The tower was composed of a single mushroom of monstrous proportions, turreted with smaller point-tipped growths and anchored to the ground by roots that were as thick as a tree trunk and dove in and out of the soil around the tower. They had been carved into a decorative circle over the entrance to the tower, a root whose top had been sliced off to form a flat, yet slightly spongy ramp up to the small circular door. Fen pushed open the door and they found themselves on a platform overlooking a large square room. The walls were muddy brown and carved into intricate patterns, heavily graphitized wooden pillars running straight up into the springy-looking yellow ceiling. The soft flesh of the mushroom on the floor had been smashed down and hardened, forming a crust underfoot as Fen and Julan stepped off the set of spiraling stairs and onto the floor of the hall. A Dunmer man in a richly embroidered blue robe stepped toward them out of nowhere, looking cross.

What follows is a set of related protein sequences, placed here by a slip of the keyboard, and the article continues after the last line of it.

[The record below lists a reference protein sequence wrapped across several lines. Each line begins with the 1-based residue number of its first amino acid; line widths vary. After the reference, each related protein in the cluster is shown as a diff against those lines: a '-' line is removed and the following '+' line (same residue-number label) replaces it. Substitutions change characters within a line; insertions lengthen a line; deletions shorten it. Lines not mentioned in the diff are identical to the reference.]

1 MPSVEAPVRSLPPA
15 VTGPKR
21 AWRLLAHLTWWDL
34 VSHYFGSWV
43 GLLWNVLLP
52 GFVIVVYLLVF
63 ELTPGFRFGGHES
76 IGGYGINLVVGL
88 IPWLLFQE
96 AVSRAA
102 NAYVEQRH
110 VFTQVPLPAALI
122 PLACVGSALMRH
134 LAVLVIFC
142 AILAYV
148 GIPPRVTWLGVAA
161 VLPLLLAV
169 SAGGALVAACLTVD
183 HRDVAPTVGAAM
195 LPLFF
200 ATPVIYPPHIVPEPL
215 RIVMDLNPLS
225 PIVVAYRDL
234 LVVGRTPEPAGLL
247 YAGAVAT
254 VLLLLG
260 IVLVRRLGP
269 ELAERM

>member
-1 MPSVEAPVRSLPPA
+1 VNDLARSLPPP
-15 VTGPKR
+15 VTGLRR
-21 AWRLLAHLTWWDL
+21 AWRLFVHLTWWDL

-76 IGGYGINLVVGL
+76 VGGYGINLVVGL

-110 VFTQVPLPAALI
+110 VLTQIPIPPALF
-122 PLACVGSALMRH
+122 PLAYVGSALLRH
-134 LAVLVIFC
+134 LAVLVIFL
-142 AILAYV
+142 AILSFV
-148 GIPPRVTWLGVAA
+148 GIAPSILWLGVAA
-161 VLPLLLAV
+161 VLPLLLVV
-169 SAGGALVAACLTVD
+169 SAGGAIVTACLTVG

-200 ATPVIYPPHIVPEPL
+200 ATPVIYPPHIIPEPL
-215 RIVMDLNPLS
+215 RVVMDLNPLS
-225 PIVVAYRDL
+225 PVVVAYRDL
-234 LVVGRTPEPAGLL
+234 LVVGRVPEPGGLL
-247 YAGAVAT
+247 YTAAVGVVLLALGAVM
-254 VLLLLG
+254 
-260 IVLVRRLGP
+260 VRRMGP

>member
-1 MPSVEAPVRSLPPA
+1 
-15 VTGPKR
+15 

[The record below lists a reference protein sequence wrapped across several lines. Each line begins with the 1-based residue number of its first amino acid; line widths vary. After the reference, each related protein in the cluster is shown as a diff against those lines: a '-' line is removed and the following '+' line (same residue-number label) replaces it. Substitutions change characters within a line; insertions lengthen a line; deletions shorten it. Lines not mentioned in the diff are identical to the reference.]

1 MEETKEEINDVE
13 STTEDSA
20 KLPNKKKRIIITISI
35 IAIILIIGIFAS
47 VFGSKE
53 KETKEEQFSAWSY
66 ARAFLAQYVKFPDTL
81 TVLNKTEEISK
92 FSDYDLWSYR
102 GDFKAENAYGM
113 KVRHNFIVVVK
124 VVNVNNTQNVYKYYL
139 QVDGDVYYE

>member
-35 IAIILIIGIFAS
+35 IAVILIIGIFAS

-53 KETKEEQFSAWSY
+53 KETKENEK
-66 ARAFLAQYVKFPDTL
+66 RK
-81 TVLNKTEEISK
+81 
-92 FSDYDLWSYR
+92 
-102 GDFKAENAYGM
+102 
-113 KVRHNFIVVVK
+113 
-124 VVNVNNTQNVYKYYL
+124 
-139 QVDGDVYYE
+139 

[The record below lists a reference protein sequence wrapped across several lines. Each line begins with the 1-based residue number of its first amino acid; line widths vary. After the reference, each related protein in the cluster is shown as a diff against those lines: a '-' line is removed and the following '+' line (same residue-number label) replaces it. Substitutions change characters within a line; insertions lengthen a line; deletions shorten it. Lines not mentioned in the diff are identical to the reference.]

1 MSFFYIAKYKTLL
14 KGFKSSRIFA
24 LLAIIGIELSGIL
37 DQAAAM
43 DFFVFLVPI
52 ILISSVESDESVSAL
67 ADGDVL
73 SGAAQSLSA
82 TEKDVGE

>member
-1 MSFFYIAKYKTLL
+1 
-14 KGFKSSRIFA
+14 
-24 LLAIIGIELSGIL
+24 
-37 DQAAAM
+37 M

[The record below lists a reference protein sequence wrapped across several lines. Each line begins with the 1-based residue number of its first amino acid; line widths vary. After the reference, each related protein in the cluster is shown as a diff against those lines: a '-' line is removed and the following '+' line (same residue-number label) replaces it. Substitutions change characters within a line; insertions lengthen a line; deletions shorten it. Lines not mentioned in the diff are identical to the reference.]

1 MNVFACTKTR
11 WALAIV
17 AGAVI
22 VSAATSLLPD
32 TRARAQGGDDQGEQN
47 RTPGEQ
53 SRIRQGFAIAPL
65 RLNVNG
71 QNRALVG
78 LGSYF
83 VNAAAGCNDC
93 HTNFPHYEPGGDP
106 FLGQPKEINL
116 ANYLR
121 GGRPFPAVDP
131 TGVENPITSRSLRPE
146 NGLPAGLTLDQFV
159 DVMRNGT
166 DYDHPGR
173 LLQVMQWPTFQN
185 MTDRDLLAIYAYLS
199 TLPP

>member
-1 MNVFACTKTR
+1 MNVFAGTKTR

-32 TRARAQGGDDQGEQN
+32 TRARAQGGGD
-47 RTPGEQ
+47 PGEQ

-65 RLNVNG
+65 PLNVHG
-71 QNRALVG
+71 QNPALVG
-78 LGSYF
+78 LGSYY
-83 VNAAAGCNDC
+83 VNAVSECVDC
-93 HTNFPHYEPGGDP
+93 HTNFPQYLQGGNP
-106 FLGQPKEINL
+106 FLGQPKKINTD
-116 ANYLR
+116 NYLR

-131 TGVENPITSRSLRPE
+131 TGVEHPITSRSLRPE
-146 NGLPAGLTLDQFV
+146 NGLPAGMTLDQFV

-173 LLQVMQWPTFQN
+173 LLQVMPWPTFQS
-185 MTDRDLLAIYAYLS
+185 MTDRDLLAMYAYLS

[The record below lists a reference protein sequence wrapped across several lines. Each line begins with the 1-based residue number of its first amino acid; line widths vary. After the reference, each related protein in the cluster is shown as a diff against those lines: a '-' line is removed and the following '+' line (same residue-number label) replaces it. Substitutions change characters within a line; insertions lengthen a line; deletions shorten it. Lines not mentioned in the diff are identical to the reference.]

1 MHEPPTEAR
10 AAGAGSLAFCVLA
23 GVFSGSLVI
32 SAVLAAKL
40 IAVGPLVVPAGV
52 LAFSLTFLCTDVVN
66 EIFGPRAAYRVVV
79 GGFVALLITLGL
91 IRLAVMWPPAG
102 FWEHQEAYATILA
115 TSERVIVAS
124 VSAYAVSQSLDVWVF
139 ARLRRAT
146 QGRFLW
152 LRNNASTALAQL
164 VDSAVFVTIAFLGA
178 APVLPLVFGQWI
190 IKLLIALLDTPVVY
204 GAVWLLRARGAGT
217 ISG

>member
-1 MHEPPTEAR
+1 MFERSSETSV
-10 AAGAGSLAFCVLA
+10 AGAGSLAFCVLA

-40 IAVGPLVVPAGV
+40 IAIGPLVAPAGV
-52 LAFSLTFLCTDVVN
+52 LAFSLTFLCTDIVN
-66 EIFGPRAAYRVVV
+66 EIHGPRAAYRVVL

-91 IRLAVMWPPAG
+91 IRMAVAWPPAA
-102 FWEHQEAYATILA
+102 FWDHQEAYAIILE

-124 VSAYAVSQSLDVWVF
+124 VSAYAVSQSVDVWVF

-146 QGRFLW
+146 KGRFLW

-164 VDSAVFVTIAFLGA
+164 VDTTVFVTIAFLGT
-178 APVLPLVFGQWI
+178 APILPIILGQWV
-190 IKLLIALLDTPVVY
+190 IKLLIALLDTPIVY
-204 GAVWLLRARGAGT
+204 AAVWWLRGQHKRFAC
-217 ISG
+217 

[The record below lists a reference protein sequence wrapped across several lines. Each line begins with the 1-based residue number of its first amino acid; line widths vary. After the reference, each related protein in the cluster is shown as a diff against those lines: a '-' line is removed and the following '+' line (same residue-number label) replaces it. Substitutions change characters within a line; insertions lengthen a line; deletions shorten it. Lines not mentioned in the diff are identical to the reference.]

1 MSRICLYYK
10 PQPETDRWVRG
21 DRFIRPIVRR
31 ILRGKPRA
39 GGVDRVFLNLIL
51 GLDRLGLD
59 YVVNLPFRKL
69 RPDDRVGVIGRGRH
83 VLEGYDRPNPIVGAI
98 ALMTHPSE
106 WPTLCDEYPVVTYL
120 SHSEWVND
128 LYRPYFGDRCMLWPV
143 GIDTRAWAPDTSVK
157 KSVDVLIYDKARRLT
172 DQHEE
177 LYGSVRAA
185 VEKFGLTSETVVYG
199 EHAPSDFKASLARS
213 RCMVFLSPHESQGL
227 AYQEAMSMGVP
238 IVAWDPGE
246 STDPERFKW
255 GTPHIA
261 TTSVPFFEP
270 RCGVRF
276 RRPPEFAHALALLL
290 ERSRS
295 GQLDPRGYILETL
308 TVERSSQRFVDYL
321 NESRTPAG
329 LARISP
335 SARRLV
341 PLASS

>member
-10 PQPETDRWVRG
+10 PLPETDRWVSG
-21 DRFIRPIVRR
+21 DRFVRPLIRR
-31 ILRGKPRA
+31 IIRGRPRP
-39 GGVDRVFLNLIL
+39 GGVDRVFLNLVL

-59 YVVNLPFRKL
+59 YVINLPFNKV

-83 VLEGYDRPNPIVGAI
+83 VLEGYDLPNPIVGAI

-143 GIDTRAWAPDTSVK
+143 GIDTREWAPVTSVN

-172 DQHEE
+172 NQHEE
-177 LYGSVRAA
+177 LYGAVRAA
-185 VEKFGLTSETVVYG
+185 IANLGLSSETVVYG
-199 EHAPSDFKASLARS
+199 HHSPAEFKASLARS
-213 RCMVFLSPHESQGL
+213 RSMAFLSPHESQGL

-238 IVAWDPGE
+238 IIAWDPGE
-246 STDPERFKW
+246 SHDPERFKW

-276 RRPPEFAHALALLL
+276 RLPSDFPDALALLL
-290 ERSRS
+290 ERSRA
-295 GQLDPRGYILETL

“You two appear to be lost.”
“We need to speak with Councilor Neloth,” Fen said. The Dunmer narrowed his eyes.
“It seems a great deal of people want to speak with the Master these days,” he said harshly. Fen frowned.
“I’m afraid it’s rather urgent, so if you would kindly direct us to his quarters, we would be most appreciative.” They glared steadily at one another for a beat.
“Master Neloth is out,” the Dunmer said, turning his back on them and starting towards a small circular doorway. “You’ll have to come back later.”